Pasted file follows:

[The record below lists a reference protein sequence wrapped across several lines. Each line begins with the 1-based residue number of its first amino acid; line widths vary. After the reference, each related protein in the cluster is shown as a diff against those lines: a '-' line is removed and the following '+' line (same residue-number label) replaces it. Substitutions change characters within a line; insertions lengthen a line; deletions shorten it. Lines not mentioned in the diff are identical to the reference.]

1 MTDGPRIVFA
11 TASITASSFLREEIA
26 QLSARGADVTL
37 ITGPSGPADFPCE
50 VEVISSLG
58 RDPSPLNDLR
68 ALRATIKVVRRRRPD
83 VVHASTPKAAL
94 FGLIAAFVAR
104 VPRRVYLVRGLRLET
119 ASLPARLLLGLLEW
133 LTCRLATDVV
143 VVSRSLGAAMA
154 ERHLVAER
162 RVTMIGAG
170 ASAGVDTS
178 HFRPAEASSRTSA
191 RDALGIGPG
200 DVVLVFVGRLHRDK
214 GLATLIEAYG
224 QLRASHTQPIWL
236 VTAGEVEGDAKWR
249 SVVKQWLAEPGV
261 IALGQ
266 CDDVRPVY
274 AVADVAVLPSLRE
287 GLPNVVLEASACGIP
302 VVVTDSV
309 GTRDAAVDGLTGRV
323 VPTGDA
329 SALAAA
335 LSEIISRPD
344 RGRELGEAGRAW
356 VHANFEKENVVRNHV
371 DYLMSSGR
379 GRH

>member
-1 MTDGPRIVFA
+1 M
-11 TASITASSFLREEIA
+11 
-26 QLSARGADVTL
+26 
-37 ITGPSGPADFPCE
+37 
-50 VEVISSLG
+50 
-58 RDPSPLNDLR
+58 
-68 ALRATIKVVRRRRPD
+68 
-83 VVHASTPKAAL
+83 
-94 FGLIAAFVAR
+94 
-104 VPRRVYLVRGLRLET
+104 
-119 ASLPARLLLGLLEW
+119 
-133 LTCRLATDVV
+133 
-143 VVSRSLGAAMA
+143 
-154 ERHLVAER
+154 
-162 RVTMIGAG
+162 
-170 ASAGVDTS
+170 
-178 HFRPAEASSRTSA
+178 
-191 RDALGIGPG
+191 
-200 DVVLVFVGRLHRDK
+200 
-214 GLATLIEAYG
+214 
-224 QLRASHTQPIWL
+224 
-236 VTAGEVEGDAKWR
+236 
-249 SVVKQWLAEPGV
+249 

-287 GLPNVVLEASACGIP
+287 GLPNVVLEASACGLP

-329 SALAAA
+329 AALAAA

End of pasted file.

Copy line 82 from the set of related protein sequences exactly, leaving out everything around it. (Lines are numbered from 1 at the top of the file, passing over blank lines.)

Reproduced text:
+236 